When I look back at my life I might say to my younger self, don’t be so lazy. Be bolder, shoot for the stars. I don’t know if it was through self-doubt or fear or just laziness but I feel I rather took the easy option a lot. In terms of work, and taking my job and – it sounds pretentious – but taking my talent seriously. I let other people make decisions for me.
In total, more than 92,000 people have sold The Big Issue since 1991 to help themselves work their way out of poverty – more than could fit into Wembley Stadium.
I wish I hadn’t always gone for the job my agent wanted me to take, or the industry were guiding me into, which was often work that wasn’t that interesting. What I wanted to do in my earlier twenties was experimental and radical theatre, but I didn’t do it because I went off and got high instead. And maybe I did a bit too much partying and I should have… actually no, I loved partying, fuck it.
There was a wonderful woman in my life called Kay Eaton who very much looked after me when I was ill as a young child. She was my great granddad’s secretary and she helped me a lot. We had this joke that we were girlfriend and boyfriend – I was four years old.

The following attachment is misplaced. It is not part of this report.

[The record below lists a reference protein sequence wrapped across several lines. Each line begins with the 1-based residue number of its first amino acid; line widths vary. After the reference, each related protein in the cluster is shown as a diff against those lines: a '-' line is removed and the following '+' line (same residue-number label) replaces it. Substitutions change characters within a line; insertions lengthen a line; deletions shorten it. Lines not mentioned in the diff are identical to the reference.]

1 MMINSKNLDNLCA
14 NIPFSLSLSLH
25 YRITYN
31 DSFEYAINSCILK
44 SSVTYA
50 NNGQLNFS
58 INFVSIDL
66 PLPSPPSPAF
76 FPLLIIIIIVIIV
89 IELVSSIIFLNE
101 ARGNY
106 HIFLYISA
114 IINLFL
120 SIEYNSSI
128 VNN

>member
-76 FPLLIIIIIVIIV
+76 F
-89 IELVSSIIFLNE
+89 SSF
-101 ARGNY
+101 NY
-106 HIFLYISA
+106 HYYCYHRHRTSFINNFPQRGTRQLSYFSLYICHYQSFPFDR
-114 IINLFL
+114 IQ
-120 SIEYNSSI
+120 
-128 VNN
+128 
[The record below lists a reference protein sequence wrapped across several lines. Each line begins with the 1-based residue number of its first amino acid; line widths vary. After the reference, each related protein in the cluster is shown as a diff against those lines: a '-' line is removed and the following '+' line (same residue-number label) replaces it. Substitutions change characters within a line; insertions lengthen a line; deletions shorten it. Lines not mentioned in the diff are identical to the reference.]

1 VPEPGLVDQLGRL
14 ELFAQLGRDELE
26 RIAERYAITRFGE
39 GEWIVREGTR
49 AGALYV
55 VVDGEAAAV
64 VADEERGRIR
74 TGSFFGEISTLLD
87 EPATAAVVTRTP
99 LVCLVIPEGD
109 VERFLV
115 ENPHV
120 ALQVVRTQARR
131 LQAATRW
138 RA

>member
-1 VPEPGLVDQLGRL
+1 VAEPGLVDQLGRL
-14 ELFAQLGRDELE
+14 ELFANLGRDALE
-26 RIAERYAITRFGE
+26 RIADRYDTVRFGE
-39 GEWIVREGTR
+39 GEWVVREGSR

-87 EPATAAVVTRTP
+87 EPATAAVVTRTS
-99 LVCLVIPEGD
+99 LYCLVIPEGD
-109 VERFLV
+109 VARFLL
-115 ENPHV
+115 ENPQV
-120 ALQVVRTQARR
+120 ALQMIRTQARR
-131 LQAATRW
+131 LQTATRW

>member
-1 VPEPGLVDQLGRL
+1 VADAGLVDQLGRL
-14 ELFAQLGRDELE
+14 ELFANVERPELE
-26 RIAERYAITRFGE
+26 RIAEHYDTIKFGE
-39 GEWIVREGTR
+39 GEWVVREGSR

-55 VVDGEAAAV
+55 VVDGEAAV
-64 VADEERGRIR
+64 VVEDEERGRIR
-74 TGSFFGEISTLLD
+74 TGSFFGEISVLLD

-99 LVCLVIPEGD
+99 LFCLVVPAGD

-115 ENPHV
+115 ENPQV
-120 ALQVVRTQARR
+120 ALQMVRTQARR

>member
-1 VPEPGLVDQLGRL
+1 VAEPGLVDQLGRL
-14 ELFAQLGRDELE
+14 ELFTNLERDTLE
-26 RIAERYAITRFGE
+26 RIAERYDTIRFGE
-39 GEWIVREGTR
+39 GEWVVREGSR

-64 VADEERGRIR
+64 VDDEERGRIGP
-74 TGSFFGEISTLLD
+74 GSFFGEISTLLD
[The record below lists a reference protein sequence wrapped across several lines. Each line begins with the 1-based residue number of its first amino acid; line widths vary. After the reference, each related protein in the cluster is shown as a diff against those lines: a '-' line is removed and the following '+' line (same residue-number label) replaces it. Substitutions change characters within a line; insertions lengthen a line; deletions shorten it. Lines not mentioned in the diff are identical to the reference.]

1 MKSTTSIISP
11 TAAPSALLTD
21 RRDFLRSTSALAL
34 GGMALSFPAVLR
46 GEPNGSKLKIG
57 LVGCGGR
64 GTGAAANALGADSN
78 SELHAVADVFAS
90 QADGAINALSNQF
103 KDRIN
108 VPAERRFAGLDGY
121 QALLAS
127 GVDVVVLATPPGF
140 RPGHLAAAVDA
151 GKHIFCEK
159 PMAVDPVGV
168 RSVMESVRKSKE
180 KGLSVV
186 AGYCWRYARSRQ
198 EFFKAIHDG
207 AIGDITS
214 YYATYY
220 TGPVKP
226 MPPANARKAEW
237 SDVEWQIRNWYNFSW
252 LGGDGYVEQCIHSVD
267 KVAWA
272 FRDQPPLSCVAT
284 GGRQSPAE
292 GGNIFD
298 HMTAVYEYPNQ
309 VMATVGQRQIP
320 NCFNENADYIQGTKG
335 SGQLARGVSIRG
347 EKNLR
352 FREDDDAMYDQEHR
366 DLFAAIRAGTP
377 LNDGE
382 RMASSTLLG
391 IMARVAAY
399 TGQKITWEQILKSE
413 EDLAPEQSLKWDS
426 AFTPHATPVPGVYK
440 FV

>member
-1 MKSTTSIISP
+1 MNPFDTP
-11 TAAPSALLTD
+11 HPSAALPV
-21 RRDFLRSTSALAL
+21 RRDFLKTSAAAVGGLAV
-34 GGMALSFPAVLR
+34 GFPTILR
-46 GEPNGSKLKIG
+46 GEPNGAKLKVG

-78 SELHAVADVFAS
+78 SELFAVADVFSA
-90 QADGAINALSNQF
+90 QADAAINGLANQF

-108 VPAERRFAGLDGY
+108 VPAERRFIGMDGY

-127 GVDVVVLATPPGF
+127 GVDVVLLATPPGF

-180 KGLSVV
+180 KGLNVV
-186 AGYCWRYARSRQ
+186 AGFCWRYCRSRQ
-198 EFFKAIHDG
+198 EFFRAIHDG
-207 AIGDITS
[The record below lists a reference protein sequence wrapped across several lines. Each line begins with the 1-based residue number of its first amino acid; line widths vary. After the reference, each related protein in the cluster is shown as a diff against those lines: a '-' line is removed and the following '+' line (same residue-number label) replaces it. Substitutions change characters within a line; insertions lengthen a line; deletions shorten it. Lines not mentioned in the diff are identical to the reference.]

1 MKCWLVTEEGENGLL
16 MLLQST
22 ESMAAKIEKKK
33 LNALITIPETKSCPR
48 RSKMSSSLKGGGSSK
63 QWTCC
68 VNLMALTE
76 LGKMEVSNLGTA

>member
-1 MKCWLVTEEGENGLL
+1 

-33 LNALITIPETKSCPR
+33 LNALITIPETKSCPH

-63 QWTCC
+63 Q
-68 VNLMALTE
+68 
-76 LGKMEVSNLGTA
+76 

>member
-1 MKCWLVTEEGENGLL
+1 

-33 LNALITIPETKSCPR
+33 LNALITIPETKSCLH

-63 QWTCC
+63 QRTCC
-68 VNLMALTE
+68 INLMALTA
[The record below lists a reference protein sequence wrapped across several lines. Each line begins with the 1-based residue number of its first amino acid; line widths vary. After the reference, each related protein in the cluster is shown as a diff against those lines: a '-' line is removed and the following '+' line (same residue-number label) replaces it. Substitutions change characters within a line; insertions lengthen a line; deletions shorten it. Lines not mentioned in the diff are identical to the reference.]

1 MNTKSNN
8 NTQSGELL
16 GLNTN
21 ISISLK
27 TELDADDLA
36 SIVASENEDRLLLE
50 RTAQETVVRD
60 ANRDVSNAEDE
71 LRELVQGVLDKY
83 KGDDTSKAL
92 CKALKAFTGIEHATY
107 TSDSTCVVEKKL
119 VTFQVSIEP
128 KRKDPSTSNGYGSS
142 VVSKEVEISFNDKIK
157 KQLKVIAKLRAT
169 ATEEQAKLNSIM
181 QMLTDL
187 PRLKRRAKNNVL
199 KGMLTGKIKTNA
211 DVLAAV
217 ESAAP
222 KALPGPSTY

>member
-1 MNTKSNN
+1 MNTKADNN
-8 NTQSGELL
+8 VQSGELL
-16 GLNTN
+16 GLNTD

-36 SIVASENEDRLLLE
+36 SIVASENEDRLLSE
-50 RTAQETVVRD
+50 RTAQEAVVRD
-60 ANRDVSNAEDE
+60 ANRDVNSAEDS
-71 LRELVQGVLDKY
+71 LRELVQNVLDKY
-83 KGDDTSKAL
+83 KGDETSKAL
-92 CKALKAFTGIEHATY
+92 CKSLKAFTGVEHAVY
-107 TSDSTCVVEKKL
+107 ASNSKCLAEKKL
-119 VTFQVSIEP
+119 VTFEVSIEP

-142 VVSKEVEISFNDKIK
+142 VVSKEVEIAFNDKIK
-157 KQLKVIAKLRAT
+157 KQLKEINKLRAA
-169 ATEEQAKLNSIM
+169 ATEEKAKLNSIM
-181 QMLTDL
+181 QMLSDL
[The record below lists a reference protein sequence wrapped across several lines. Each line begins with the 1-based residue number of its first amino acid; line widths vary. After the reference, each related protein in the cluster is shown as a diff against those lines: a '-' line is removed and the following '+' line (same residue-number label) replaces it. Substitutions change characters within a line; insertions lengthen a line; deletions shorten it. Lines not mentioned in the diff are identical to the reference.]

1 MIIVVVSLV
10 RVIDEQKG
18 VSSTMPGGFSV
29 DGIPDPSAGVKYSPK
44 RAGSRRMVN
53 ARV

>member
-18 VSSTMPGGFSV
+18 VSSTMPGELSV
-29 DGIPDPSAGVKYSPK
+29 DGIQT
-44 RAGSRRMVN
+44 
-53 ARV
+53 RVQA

She never married. I really regret not being with her when she was dying. I was on a job away, and I think she didn’t have a very nice death in a home in Sheffield. I wish I’d got to her and thanked her. She brought me great comfort when I was ill and I wish I’d been able to do the same for her when she was dying.
I’ve just turned 49 and I’ve thought a lot about the time that’s left. In terms of my career I do regret not doing all the great Shakespeare roles when I was young. Because I do love Shakespeare. But I don’t feel guilty about much, I’ve done my best in the way I’ve treated people. God, this sounds like I’m just about to die!
I don’t know… I’ve always been a bit frightened of death. I suppose what I’m really frightened of, apart from the moment of death and the actual condition you’re in when you die, is the worry that I didn’t do as much as I might have. But really, it’s all about my kids. I’m very conscious right now that I’m at the stage when it’s my last chance to be a big thing in their lives. So I’m taking a lot of next year off to do that. And actually, when I think about it… I couldn’t really give a rat’s arse about my work.
I’ve never been so happy in my life as I have been in the last 10 years. And it just seems to get better and better, because my kids and I are at a time when we give each other great joy.
Last Christmas we went to see the giant trees in South California. I remember the whole day, from getting everyone out of the RV and walking up to the wood. There weren’t many people around and the mist was lifting in the forest and the sun was coming up and we were in the presence of these astonishing 3,000-year-old giants. And I did get a sense of immense happiness and peace.
I have a strong sense of wishing my time would slow down so it could just be like this for a bit longer. I don’t have a great foreboding about the future, but I do feel I’m in the summer of my life. And it can’t last forever.
Dominic West stars in Colette, in UK cinemas from January 11 and Les Miserables, on BBC One from 9pm on December 30